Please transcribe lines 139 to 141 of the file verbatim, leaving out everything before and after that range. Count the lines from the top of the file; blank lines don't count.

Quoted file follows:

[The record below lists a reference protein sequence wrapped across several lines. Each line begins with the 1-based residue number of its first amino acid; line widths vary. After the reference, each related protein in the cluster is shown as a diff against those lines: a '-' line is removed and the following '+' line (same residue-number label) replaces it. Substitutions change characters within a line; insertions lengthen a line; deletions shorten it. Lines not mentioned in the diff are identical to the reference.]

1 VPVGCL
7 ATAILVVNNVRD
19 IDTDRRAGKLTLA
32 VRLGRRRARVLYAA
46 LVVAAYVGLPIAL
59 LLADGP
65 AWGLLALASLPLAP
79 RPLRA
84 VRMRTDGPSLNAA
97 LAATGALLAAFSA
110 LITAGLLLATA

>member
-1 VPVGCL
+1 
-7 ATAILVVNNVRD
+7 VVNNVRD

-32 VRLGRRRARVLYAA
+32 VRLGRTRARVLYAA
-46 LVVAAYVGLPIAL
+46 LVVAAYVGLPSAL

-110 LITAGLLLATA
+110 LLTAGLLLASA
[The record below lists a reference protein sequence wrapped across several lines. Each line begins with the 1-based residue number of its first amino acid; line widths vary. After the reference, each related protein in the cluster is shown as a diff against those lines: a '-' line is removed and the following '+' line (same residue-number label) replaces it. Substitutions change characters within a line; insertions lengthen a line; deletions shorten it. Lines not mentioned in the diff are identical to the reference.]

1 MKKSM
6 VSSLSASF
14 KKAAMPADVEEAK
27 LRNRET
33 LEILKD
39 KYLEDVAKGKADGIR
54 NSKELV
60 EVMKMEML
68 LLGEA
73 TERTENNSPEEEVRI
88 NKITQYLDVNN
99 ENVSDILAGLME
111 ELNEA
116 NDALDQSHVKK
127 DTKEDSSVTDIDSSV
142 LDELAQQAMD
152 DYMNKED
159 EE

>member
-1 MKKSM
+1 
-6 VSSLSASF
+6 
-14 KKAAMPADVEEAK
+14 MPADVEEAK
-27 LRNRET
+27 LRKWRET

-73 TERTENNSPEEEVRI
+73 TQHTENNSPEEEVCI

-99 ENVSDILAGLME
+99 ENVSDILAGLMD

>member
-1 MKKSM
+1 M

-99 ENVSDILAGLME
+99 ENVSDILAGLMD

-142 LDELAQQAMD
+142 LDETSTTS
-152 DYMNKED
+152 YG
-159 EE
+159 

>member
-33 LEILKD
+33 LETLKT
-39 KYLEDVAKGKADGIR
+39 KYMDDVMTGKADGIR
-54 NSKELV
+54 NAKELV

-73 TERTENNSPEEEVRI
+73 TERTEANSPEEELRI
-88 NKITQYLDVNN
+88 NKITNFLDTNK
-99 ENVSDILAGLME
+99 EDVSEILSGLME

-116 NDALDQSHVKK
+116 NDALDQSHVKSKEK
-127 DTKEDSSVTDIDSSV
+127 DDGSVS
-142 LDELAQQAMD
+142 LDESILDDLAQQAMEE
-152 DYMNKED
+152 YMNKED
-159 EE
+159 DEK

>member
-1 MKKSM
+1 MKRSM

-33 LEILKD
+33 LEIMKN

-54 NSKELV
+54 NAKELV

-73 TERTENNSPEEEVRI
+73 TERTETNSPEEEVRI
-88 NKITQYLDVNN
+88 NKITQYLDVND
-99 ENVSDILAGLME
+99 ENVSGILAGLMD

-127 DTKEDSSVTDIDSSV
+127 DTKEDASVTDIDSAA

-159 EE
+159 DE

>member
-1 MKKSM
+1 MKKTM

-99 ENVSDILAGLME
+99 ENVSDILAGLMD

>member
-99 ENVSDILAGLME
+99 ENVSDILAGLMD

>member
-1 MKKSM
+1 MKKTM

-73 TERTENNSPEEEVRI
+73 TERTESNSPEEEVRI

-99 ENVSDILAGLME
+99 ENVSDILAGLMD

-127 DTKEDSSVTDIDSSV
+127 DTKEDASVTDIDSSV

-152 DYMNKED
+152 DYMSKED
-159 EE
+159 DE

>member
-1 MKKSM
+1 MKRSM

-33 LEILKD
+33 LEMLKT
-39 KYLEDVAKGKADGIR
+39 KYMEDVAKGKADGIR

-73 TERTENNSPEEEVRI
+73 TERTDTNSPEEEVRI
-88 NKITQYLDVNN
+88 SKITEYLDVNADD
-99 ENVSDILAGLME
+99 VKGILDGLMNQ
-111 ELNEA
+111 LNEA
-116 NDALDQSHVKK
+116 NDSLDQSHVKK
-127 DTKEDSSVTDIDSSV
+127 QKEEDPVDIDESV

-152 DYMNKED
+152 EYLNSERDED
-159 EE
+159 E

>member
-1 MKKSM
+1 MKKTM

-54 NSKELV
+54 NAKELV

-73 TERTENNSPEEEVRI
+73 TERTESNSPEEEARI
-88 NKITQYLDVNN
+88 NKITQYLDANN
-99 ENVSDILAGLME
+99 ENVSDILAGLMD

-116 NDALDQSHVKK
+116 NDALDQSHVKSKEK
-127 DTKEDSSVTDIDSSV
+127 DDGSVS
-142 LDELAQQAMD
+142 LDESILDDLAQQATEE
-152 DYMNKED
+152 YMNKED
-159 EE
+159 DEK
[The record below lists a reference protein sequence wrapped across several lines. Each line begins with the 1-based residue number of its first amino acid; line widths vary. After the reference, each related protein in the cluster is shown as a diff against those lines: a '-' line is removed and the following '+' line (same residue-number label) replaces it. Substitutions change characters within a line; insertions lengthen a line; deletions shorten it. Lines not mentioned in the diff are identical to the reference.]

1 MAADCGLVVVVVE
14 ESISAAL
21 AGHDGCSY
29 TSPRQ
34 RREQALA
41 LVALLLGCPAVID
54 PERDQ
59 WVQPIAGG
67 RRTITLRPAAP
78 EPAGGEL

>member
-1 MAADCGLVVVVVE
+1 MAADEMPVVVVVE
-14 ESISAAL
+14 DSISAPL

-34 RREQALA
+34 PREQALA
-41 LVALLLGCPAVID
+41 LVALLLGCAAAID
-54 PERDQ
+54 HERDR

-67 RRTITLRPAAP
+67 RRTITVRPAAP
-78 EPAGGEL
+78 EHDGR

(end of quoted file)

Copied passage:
-99 ENVSDILAGLME
+99 VKGILDGLMNQ
-111 ELNEA